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Old 23rd June 2020, 08:59 PM   #259
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Originally Posted by Giordano View Post
My arguments have been to counter the definitions of binary sex offered by others in this thread. Yes, these definitions are bad ones. My point!
What’s wrong with the definition of sex in humans that Rolfe gave: SRY gene plus androgen receptors = male. Anything else is female. That’s completely binary at the cellular level, and only non-binary at the organism level if you are a mixed sex chimera.
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Old 23rd June 2020, 09:13 PM   #260
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Originally Posted by Giordano
I began discussing gender, which is clearly the real issue, but was taken to task for it. So I explained why even sex was not binary.
You began with a post in which you claimed:
Originally Posted by Giordano View Post

2. Biological set is not binary, as explained multiple times upthread. Size and shape of genitalia, levels of sex hormones, etc, vary widely even within cis males and females.
And were taken to task for that. This is not a statement about gender, but about sex. It seems reasonable that if you want to make this claim, you should be expected to provide evidence for it, and not to move to a separate claim about gender.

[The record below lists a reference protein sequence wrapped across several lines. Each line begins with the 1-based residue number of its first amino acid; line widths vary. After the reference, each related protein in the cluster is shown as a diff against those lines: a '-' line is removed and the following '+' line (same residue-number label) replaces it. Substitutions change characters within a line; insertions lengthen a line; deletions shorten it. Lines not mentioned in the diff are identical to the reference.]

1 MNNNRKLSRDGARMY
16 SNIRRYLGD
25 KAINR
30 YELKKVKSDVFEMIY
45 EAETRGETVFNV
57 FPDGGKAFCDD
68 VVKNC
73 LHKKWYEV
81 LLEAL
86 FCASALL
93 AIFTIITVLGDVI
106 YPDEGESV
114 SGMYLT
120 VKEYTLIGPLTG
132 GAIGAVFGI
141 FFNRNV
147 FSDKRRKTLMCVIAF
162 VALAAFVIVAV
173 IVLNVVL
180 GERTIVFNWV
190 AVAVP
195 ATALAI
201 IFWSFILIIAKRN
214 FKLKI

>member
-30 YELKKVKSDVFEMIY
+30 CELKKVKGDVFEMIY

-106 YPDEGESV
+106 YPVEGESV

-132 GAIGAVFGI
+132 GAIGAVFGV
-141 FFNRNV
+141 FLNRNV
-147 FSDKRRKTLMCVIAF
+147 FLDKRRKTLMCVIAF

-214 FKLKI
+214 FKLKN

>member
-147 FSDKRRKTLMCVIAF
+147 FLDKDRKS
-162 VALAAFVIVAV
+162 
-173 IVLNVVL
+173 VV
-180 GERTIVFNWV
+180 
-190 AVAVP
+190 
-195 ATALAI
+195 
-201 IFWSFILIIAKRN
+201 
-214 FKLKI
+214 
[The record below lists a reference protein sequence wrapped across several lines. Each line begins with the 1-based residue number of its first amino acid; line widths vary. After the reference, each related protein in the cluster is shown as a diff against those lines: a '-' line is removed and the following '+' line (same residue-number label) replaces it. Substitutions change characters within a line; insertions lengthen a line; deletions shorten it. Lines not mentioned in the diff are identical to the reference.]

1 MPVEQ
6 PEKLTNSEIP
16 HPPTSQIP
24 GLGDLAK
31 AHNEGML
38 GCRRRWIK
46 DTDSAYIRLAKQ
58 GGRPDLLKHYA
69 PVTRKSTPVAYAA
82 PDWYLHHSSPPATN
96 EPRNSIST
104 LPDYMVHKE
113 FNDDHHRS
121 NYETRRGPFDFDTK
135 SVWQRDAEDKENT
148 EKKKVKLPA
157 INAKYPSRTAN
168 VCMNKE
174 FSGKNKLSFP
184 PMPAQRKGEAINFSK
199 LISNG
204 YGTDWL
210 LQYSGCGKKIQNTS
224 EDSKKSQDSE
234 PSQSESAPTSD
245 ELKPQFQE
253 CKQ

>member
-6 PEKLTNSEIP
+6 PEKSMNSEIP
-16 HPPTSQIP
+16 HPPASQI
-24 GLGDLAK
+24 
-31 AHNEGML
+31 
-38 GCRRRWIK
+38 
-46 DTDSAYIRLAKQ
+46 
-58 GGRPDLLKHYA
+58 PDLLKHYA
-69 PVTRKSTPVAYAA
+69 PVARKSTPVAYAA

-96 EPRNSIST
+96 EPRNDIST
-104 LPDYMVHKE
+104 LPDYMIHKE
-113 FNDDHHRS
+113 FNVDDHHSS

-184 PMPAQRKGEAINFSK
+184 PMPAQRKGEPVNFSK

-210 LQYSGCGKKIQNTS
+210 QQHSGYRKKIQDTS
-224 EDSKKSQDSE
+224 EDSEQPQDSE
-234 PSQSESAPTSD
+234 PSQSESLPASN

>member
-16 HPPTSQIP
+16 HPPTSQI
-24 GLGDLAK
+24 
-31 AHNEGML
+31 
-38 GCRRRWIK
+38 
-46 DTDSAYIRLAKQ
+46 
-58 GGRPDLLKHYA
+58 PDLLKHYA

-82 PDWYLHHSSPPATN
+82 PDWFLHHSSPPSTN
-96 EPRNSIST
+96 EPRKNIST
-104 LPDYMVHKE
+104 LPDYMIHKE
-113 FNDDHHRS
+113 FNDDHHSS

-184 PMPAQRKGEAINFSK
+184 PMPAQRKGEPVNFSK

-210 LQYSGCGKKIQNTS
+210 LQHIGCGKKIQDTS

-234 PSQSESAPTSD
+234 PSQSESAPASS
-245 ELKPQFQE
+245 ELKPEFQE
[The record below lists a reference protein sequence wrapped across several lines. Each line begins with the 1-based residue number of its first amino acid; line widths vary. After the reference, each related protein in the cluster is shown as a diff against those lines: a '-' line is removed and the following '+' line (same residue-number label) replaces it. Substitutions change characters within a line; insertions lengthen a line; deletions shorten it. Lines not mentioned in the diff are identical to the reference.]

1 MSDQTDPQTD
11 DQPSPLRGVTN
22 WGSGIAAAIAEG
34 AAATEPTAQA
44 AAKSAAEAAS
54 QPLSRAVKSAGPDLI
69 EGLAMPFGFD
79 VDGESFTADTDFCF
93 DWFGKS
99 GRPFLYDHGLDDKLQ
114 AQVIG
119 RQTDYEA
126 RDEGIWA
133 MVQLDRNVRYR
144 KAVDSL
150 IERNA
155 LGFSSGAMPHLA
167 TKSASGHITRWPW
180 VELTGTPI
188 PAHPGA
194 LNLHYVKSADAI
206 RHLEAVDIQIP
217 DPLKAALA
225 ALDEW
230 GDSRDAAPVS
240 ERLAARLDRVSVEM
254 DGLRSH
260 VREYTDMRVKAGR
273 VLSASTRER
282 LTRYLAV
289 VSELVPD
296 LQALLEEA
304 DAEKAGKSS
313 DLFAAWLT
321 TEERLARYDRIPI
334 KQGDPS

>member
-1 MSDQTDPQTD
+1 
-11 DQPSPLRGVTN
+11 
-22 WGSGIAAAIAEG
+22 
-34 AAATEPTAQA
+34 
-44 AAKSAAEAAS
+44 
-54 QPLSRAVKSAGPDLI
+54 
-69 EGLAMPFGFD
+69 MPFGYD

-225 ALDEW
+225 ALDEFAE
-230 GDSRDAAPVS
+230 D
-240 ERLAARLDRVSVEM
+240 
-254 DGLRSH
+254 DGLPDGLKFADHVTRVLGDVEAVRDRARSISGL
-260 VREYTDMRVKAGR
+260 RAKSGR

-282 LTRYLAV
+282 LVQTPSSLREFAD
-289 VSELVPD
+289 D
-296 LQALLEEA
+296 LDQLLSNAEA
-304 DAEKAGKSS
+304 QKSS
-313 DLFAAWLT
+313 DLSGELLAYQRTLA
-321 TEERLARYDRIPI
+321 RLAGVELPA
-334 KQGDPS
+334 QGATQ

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Old 24th June 2020, 01:45 AM   #261
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Women with Swyer's symdrome and CAIS women do not produce sperm. Anyone who produces sperm is male. Certainly there are males who do not produce sperm, but sperm production is an absolute definer of being of the male sex. Read the "DrFondOfBeetles" thread again.
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Old 24th June 2020, 01:49 AM   #262
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Originally Posted by d4m10n View Post
(Seems to me you're just giving her guff for accurately but briefly paraphrasing Forstater's actual beliefs, as opposed to misstating them.)
I don't know how much clearer I can make it. Rowling said that the judge was ruling on a philosophical belief. The judge was actually ruling on whether it was a philosophical belief.

Rowling said that the belief in question was that sex is determined by biology (a belief that nobody disagrees with, BTW), when the actual belief in question was that and that gender was not a "reality" and that femaleness was determined by biology.

Quote:
Andrew Carter did so over and over again.
And yet you pounced on one thing in order to falsely categorise it as wrong, and thereby hand-wave away everything he said.

Quote:
Do you disagree with such a characterization?